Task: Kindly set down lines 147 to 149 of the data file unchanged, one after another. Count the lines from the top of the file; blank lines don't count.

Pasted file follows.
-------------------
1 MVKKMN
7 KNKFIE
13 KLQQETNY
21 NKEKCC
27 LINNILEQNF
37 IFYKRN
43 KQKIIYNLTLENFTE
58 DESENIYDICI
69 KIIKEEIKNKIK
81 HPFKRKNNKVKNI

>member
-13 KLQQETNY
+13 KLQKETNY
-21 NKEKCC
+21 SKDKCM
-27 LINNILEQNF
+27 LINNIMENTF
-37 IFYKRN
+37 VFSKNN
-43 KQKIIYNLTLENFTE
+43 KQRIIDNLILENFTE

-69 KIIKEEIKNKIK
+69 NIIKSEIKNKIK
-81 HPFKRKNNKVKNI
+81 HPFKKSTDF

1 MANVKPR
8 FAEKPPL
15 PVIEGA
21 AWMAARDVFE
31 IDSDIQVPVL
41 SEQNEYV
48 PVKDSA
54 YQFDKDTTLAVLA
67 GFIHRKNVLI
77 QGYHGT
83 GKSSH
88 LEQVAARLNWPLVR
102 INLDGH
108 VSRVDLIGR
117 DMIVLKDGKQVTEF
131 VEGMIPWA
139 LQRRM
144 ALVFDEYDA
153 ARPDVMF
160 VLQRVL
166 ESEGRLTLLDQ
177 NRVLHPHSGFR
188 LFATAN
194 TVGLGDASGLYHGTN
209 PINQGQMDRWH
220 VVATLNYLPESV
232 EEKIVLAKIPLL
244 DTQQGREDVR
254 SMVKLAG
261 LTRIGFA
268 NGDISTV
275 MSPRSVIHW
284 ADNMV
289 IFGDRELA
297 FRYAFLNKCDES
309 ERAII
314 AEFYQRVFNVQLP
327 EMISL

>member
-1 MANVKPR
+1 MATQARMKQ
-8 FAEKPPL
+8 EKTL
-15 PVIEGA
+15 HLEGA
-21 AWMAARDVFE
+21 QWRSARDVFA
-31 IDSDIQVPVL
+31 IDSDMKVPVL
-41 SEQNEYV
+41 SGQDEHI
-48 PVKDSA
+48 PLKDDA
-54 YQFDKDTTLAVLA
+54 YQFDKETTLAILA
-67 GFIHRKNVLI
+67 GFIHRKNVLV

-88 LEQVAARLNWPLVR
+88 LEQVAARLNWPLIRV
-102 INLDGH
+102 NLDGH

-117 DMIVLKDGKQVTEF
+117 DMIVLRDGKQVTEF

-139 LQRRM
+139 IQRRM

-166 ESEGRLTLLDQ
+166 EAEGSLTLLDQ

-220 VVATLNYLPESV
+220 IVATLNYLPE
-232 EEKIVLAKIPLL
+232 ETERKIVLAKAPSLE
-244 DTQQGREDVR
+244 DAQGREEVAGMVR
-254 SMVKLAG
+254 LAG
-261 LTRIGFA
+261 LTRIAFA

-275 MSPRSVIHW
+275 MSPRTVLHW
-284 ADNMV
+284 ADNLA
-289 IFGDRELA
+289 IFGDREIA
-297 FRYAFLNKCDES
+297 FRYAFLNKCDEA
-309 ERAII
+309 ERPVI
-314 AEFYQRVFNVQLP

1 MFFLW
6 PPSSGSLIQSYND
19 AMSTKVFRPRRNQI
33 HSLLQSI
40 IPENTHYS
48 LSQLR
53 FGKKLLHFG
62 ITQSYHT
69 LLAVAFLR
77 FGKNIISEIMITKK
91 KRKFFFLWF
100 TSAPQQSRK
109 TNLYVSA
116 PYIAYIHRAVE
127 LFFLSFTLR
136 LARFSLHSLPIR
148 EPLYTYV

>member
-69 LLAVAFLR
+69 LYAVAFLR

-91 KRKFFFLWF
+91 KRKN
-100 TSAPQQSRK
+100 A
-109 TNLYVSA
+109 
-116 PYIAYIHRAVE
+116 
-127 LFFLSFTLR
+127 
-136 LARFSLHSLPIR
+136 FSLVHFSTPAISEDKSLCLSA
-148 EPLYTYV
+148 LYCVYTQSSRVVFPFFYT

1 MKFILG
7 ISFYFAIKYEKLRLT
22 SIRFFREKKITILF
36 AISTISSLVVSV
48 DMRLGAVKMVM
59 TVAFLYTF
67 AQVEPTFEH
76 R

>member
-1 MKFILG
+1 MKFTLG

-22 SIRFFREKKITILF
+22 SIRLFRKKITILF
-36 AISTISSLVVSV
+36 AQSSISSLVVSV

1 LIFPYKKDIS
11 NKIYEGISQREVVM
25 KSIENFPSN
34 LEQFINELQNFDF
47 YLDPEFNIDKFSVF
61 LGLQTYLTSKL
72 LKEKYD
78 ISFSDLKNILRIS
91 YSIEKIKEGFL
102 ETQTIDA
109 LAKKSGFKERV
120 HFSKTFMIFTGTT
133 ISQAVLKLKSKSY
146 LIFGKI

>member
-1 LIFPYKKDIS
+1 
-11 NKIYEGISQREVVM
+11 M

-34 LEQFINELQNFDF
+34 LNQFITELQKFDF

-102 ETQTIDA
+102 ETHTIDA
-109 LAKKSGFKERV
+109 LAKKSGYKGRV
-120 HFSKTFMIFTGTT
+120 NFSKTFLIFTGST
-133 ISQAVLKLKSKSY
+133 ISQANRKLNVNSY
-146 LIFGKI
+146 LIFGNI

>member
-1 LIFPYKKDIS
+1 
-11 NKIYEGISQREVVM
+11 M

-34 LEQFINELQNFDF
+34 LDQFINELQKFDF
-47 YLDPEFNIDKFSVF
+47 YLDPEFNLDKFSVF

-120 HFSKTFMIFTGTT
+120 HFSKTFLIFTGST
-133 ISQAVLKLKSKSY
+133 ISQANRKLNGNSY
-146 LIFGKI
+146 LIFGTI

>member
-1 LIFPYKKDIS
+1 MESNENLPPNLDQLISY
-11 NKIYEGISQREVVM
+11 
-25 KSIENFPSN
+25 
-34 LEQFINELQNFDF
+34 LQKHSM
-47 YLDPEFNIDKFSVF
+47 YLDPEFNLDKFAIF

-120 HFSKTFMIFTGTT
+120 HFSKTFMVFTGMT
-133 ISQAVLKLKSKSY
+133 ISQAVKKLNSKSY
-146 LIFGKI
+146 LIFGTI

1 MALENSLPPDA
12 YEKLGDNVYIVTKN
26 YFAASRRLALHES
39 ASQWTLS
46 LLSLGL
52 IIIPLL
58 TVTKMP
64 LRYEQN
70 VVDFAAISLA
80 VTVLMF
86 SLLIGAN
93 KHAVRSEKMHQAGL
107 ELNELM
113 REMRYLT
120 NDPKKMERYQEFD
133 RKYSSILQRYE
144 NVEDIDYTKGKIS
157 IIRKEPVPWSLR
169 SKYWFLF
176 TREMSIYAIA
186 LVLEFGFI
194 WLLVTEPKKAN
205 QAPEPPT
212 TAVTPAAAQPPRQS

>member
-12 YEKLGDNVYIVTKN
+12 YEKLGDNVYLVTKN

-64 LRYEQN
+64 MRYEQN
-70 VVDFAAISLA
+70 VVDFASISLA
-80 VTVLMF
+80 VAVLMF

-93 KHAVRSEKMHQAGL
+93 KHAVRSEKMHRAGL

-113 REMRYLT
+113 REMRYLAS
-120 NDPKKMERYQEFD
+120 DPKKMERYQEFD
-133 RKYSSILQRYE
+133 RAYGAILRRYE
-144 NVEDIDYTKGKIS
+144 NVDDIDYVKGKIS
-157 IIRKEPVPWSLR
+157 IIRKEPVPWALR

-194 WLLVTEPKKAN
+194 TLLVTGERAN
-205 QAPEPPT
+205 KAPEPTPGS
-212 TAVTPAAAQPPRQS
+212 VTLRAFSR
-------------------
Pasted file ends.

+148 LYCVYTQSSRVVFPFFYT

1 MKFILG
7 ISFYFAIKYEKLRLT